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Daily Review
Special> United Nations Climate Change Conference> Daily Review
UPDATED: December 11, 2009
Africa Group Battles for Common Position at Copenhagen Climate Conference

The African Group at the ongoing climate change conference in Copenhagen is faced with an uphill battle to come up with a common position as the talks enter their fourth day.

Various delegations are working day and night to save the talks from collapse as divisions begin to emerge as to whether developing countries should agree on a 2 degree threshold proposed by industrialized countries such as the European Union or stick to Tuvalu's proposal of 1.5 degrees.

Some African countries believe that a threshold of 1.5 degrees would spell doom for most of them because climate change would hit them the hardest.

Since Wednesday the African group has been arranging press conferences to proclaim its position on climate change but none of the events materialized and were all cancelled at the last minutes.

The group was supposed to hold a press conference Thursday but it, too, was cancelled without any reasons given.

That could be a sign that the African countries are divided and do not want to address the media without a consensus position on what they hope to achieve during the Copenhagen talks.

A delegate who asked to remain anonymous said that generally the Africa group was not happy with the manner in which the Copenhagen conference was progressing, but the challenge now is how they should demonstrate their displeasure.

"At first there was a proposal to boycott but we later agreed to continue showing our unhappiness at the snail pace of the talks," he said.

In addition to this, the indefinite postponements could also be a sign that political considerations are now getting in the way of science and these could only be resolved by the high level segment next week.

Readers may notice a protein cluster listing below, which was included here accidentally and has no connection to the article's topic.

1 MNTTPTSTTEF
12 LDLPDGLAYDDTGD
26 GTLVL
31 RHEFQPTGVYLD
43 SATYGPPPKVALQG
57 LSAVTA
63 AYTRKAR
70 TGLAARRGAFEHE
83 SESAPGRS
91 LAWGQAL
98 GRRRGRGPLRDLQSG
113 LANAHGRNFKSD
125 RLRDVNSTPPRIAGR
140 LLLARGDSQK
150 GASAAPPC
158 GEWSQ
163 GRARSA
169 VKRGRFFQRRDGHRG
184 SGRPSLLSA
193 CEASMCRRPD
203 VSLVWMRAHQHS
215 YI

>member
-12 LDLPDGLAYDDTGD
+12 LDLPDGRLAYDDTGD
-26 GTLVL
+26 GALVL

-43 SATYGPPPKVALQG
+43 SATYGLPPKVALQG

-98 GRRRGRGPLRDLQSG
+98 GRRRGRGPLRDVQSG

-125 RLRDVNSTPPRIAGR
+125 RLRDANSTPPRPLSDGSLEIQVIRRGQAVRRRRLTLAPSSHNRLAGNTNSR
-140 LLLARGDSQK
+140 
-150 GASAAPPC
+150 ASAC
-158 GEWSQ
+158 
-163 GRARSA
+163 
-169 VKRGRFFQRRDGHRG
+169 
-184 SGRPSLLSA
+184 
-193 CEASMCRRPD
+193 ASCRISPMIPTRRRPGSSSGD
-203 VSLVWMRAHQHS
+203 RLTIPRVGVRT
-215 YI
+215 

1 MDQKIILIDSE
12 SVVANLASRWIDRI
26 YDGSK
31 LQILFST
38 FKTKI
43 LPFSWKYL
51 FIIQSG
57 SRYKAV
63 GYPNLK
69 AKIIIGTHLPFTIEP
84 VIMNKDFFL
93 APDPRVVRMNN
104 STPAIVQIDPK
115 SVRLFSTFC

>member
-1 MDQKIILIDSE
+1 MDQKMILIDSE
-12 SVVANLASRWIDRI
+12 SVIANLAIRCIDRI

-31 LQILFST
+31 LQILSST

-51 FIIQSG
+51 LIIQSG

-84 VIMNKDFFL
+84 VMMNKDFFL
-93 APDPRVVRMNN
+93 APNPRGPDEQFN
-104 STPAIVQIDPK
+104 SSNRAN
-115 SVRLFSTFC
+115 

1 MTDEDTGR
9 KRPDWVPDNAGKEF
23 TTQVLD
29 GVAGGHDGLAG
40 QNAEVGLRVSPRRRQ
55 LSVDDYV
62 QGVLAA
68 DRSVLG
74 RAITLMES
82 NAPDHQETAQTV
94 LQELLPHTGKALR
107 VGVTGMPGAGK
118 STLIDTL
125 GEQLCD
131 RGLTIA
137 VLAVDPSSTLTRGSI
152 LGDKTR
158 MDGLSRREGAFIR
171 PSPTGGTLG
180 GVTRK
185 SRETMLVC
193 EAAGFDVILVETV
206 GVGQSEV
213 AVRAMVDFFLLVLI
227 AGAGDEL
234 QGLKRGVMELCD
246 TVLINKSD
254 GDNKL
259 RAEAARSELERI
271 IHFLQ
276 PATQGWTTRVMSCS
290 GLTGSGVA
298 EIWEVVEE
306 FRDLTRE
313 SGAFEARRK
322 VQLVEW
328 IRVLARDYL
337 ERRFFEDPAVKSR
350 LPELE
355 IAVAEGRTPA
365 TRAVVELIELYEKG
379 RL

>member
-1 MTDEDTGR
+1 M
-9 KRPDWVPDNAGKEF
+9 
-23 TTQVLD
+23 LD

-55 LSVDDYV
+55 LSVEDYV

A second argument that has been touted as reason for the lack of common position and ready text among African countries is the proposal by some developed countries to delay a binding agreement to a future date.

African countries are very wary of this suggestion as it would make the cost of both adaptation and mitigation very costly in the long run, and leave them in a perpetual dependency on developed countries to tackle climate change related issues.

Furthermore, the proposal by OPEC countries that a review of the impacts of adaptation should be considered in a new agreement has thrown a wrench in the works. Experts believe that a binding agreement signed now would have devastating consequences for the oil exporting countries.

Consequently, some African countries believe this would erode the principle that polluters should pay for the greenhouse gas emissions.

Therefore, they firmly believe that the Copenhagen talks should be strictly guided by scientific consideration over anything else.

About 15,000 delegates from over 190 countries are attending the Copenhagen conference.

(Xinhua News Agency December 10, 2009)

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